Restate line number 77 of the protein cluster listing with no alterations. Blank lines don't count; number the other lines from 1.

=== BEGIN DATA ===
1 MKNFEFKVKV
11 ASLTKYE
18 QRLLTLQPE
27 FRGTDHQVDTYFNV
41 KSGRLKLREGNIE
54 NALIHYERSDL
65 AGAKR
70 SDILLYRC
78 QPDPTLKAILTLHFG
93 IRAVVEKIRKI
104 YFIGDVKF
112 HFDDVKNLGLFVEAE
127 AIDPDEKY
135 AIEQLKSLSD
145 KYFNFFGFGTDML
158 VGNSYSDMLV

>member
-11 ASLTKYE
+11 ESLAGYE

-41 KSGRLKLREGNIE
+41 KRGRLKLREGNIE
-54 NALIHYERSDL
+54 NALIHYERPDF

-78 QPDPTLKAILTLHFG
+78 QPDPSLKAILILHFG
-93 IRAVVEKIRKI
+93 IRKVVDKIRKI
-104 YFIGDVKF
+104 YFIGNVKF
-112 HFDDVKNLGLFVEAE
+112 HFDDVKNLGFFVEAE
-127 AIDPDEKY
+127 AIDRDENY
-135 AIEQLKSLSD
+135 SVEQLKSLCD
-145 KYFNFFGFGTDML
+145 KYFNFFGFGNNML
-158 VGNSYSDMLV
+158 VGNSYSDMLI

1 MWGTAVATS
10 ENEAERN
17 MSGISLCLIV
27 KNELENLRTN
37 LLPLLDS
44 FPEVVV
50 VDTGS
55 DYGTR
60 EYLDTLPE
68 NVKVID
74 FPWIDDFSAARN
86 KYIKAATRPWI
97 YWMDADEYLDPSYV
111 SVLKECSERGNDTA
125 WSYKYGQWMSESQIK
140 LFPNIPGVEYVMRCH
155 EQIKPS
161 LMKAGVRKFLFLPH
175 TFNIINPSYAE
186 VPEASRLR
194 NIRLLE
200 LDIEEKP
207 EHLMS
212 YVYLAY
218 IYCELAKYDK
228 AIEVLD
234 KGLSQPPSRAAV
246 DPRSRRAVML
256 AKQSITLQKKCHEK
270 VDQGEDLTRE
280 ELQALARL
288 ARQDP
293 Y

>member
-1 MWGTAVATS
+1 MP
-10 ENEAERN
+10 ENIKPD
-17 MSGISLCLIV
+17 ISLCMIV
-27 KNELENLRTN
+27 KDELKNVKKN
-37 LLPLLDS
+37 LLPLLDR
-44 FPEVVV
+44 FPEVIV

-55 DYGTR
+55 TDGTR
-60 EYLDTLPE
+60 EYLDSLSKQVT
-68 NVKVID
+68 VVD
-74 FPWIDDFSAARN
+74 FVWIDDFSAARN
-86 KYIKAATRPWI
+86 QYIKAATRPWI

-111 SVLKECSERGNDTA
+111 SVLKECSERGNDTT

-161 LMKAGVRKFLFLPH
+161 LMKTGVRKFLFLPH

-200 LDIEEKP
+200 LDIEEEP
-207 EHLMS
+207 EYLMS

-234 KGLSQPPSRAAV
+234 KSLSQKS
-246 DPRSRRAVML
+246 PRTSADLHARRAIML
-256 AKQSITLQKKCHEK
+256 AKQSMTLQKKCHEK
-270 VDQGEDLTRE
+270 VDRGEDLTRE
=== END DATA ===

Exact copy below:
+10 ENIKPD